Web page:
I think the best way to look at this is to consider a Web Server's 'main' role in life is to serve up static content. So Apache is great at doing this very efficiently, it can serve up static html pages all day over either HTTP or HTTPS, depending how it is configured.
If apache wants to serve up a dynamically created page, it can hand-off to another mechanism (eg mod-perl, CGI, servlet enigine etc) which will generate the active content and apache can then present the final result (as it belives the generated page was a static one).
Tomcat, on the other hand is a web-container. It's main roles in life are to host servlets and JSP
pages, namely it can generate dynamic pages within the web-container, without having to fork new processes as we used to do in the bad-old days. However, tomcat has a few more functions in its armoury: It can serve static pages (just like apache) over either HTTP or HTTPS (config) as well has having an internal JNDI server should you wish to use it.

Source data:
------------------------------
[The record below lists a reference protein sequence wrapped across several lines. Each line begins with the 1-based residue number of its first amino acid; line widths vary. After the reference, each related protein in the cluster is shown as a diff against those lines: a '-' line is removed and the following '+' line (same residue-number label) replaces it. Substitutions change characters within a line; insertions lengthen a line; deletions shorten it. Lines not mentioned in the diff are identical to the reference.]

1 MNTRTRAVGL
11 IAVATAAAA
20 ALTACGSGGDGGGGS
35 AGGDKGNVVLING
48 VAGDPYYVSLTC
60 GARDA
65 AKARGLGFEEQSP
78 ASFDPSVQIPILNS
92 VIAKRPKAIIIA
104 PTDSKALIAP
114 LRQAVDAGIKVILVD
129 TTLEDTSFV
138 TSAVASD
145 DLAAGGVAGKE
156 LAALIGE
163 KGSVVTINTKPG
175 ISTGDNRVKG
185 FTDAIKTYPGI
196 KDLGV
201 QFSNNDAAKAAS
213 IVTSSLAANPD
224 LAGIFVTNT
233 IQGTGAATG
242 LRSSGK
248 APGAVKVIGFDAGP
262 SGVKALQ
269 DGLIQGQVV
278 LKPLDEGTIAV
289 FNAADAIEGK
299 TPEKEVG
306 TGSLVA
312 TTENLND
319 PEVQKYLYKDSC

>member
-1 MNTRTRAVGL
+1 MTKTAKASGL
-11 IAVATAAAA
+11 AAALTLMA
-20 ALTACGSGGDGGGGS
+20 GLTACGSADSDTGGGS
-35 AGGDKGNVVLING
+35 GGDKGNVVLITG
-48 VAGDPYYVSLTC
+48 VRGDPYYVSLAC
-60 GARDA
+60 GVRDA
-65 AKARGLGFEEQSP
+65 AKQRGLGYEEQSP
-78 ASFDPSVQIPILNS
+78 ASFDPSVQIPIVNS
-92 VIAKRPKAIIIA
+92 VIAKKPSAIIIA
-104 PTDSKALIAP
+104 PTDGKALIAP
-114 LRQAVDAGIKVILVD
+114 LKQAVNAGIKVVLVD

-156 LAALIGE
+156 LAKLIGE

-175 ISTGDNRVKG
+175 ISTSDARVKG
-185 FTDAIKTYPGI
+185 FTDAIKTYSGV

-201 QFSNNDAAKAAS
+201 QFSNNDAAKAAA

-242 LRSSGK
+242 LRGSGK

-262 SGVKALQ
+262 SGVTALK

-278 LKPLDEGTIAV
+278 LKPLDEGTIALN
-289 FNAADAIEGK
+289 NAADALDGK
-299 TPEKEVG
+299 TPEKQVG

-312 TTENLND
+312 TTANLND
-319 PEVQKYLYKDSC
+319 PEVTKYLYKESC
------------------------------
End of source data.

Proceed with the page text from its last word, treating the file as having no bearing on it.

So, tomcat can serve dynamic or static pages over HTTP or HTTPS.
Apache serves static pages over HTTP or HTTPS.
Therefore, you can most things you need in Java
with Tomcat alone.
However, using tomcat to serve lots of static pages is really not what it was intended for, once you scale things up, it will probably run out of steam.
For an Enterprise Web-Server, you would typically use Apache to service static pages and get it to hand-off dynatic request to Tomcat servlets to process.
It really depends on the scale of the application you are aiming at.